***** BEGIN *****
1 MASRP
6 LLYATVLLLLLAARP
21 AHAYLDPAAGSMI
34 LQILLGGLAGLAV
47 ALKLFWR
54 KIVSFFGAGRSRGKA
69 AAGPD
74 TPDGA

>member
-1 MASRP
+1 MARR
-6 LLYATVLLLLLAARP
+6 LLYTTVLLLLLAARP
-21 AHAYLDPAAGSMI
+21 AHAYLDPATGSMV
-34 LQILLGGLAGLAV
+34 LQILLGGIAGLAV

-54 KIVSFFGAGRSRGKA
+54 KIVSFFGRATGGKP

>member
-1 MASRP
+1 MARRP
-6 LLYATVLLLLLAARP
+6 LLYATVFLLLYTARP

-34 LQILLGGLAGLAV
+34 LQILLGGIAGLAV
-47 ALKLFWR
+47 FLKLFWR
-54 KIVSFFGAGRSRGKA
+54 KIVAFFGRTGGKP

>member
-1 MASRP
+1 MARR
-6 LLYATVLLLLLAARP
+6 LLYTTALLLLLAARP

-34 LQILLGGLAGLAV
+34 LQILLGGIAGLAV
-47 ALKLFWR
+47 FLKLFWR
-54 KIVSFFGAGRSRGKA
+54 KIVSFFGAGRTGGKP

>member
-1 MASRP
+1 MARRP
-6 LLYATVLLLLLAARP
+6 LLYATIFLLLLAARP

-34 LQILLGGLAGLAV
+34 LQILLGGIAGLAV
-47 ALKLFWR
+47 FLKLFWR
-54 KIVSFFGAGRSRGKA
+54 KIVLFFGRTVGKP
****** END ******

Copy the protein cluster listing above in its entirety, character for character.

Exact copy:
1 MASRP
6 LLYATVLLLLLAARP
21 AHAYLDPAAGSMI
34 LQILLGGLAGLAV
47 ALKLFWR
54 KIVSFFGAGRSRGKA
69 AAGPD
74 TPDGA

>member
-1 MASRP
+1 MARR
-6 LLYATVLLLLLAARP
+6 LLYTTVLLLLLAARP
-21 AHAYLDPAAGSMI
+21 AHAYLDPATGSMV
-34 LQILLGGLAGLAV
+34 LQILLGGIAGLAV

-54 KIVSFFGAGRSRGKA
+54 KIVSFFGRATGGKP

>member
-1 MASRP
+1 MARRP
-6 LLYATVLLLLLAARP
+6 LLYATVFLLLYTARP

-34 LQILLGGLAGLAV
+34 LQILLGGIAGLAV
-47 ALKLFWR
+47 FLKLFWR
-54 KIVSFFGAGRSRGKA
+54 KIVAFFGRTGGKP

>member
-1 MASRP
+1 MARR
-6 LLYATVLLLLLAARP
+6 LLYTTALLLLLAARP

-34 LQILLGGLAGLAV
+34 LQILLGGIAGLAV
-47 ALKLFWR
+47 FLKLFWR
-54 KIVSFFGAGRSRGKA
+54 KIVSFFGAGRTGGKP

>member
-1 MASRP
+1 MARRP
-6 LLYATVLLLLLAARP
+6 LLYATIFLLLLAARP

-34 LQILLGGLAGLAV
+34 LQILLGGIAGLAV
-47 ALKLFWR
+47 FLKLFWR
-54 KIVSFFGAGRSRGKA
+54 KIVLFFGRTVGKP